Smart homes kitted out with internet-connected devices are no longer the stuff of science fiction. Heating is a particular area of interest, given the great potential to reduce energy usage. Several 'smart heating systems' are commercially available (Nest, EcoBee, tado, etc). One challenge not yet overcome is gaining the trust of users to leave the thermostat alone and allow the system to 'do its thing.'
Dr. Simone Stumpf (my advisor) has worked on a whole host of projects regarding trust in smart systems: doctor diagnosis tools, music recommendation systems, email sorting algorithms, etc. She and others have found that explanations of what machine learning systems are doing tend to help people develop trust in these systems. Therefore, my project was to test whether explanations of a textual or graphical variety help users: (1) understand what the system is doing, and (2) trust the system to make decisions for them.
To test the effect of explanations on trust, I planned a remote, unmoderated experiment with 60 participants. I gave people scenarios in which their heating system is acting differently from their expectations and provided them with mocked-up screens of a heating user interface. I also asked them questions to assess their understanding and level of trust in the system. Finally, I analyzed participants' responses both quantitatively and qualitatively and wrote up a very long (and fascinating, I'm sure!) paper about my results.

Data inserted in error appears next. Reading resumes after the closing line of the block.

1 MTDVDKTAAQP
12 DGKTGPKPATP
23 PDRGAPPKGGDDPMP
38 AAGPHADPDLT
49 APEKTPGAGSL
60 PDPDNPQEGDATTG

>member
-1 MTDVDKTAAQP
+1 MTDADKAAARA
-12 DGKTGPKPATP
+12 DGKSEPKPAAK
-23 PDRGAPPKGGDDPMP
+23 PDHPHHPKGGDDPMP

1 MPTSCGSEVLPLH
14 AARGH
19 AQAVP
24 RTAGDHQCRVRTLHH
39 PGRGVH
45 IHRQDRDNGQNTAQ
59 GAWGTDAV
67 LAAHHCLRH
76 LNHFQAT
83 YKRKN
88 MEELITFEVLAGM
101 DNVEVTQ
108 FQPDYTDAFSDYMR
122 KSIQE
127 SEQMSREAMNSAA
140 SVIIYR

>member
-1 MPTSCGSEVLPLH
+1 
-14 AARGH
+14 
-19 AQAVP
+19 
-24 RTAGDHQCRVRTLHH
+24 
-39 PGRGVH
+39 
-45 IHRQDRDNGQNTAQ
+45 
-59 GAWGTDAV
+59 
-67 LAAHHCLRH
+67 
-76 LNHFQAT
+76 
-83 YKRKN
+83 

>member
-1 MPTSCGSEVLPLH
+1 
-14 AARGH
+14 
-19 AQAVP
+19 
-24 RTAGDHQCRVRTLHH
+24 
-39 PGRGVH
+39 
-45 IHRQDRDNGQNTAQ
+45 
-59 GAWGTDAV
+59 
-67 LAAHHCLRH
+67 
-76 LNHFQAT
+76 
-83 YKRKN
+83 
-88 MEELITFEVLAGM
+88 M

I found that explanations improved people's understanding of what the system was doing. Surprisingly, they did not change trust in the system; however, they did change the basis for participants' trust in this system from generic 'it seems smart' to specific concerns about the decisions being made. It turns out that the more people know about what's going on behind the scenes, the more opinions they have about whether those decisions are appropriate.
My findings will be published in the Workshop on Explainable Systems at the upcoming Intelligent User Interfaces conference. This project was part of the FREEDOM project, done by City University of London in cooperation with Passiv Systems Ltd and funded by Western Power Distribution and Wales and West Utilities.